Old Chinese

old Chineseancient ChineseOC
As in Modern Chinese, but unlike most Tibeto-Burman languages, the basic word order in a verbal sentence was subject–verb–object: Besides inversions for emphasis, there were two exceptions to this rule: a pronoun object of a negated sentence or an interrogative pronoun object would be placed before the verb: An additional noun phrase could be placed before the subject to serve as the topic. As in the modern language, yes/no questions were formed by adding a sentence-final particle, and requests for information by substituting an interrogative pronoun for the requested element. In general, Old Chinese modifiers preceded the words they modified.


There is evidence for late L2 learners generally having issues with plurals and past tense, and not so many issues with Subject-Verb-Object testing, in which they show native-like results; there is better performance on Yes/No as well as Wh- questions than on articles and past tense. There is data supporting high-performing late learners well beyond the critical period: in an experiment testing grammaticality by J. L. McDonald, 7/50 L2 English late-learner subjects had scores within range of native speakers.

Cleft sentence

cleftingcleft sentencecleft
The concept of "information structure" relates to the type of information encoded in a particular utterance, that can be one of these three: * NEW information: things that the speaker/writer expects their hearer/reader might not already know * GIVEN information: information that the speaker/writer expects the hearer/reader may be familiar with * INFERRABLE information: information that the speaker/writer may expect the hearer/reader to be able to infer either from world knowledge, or from previous discourse The reason why information structure plays such an important role in the area of clefts is largely due to the fact that the organisation of information structure is tightly linked to the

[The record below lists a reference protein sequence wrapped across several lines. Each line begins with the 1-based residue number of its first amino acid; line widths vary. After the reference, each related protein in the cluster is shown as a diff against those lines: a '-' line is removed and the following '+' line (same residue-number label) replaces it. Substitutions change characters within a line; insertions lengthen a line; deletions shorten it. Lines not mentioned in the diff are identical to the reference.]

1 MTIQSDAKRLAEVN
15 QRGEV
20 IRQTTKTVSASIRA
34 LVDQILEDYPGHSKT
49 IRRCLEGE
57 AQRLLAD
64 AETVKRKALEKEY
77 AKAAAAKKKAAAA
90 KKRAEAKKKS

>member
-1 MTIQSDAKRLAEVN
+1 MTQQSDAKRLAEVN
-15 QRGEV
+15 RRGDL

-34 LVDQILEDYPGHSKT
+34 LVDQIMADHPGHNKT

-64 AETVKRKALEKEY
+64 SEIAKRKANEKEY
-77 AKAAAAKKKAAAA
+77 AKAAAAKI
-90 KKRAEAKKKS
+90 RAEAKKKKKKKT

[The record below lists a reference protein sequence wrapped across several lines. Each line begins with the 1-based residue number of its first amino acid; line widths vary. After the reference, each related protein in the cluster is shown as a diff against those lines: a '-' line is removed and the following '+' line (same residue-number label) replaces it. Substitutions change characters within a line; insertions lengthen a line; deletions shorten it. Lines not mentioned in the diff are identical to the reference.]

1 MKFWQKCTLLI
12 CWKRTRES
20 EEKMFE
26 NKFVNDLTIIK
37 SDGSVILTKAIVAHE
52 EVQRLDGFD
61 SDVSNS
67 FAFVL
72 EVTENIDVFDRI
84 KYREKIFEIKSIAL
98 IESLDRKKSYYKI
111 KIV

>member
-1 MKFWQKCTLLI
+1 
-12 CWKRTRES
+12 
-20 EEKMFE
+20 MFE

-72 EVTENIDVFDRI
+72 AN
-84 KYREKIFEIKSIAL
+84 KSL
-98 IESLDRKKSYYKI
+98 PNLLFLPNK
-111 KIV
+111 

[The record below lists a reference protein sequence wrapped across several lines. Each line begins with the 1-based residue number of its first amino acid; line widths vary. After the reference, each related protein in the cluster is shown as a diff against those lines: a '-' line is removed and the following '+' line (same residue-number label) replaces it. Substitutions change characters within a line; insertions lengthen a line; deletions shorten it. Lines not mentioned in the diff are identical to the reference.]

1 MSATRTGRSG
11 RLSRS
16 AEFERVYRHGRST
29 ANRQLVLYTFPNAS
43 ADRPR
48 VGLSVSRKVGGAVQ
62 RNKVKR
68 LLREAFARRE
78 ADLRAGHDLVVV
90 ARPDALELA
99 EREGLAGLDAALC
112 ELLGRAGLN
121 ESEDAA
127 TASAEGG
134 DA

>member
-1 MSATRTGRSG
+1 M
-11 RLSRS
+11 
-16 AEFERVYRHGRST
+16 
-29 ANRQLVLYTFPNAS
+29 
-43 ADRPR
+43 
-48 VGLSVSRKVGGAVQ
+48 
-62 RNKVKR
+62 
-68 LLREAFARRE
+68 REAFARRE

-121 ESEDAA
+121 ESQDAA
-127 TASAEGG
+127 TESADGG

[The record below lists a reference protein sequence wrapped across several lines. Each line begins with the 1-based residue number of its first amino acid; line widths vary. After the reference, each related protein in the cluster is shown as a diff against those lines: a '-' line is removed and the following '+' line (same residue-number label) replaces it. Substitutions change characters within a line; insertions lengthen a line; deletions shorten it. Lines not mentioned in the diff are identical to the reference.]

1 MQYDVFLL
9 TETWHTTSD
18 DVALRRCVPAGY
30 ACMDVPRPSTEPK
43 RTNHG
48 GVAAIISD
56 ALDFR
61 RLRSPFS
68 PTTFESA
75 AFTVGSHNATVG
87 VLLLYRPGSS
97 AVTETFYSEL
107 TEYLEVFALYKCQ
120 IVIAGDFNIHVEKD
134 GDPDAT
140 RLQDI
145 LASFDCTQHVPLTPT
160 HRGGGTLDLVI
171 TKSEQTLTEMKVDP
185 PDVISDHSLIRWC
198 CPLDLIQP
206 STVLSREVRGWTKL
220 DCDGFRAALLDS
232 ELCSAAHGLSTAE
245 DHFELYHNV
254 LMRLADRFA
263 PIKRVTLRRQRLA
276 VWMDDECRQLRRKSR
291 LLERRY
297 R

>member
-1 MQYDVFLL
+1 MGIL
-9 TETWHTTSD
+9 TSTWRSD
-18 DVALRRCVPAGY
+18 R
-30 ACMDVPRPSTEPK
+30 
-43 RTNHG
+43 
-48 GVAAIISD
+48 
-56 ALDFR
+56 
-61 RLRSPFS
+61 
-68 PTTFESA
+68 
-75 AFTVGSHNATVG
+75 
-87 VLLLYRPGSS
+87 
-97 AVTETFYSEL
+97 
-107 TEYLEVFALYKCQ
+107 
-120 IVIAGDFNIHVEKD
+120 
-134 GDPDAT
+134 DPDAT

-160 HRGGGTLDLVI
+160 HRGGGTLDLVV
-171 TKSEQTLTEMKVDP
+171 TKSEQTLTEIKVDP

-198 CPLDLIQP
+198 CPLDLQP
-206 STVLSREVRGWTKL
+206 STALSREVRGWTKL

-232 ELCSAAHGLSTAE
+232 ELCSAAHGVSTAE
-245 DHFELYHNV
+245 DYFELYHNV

American Sign Language grammar

sign spaceSyntax in ASLAmericanClassifiers
Unlike wh- questions, yes/no questions do not involve a change of word order, and the non-manual marking must be used over the whole utterance in order for it to be judged as a statement opposed to a question. Raised eyebrows are also used for rhetorical questions which are not intended to elicit an answer. To distinguish the non-manual marking for rhetorical questions from that of yes/no questions, the body is in a neutral position opposed to tilted forward, and the head is tilted in a different way than in yes/no questions. Rhetorical questions are much more common in ASL than in English.

Ottawa dialect

Verbs are marked for grammatical information in three distinct sets of inflectional paradigms, called Verb orders. Each order corresponds generally to one of three main sentence types: the Independent order is used in main clauses, the Conjunct order in subordinate clauses, and the Imperative order in commands. Ottawa distinguishes yes-no questions, which use a verb form in the Independent order, from content questions formed with the Ottawa equivalents of "what", "where", "when", "who" and others, which require verbs inflected in the Conjunct order. Ottawa distinguishes two types of grammatical third person in sentences, marked on both verbs and animate nouns.

Classical Chinese grammar

Classical Chinese
Yes-no questions are marked with a sentence-final particle, while wh-questions are marked with in-situ interrogative pronouns. There are a number of passive constructions, but passives are sometimes not marked differently from active constructions. The lexicon of Classical Chinese has been traditionally divided into two large categories: content words (實字 ', literally: "substantial words") and function words (虚字 ', literally: "empty words"). Scholars of Classical Chinese grammar notably disagree on how to further divide these two categories exactly, but a classification using word classes similar to those of Latin (noun, adjective, verb, pronoun, etc.) has been common.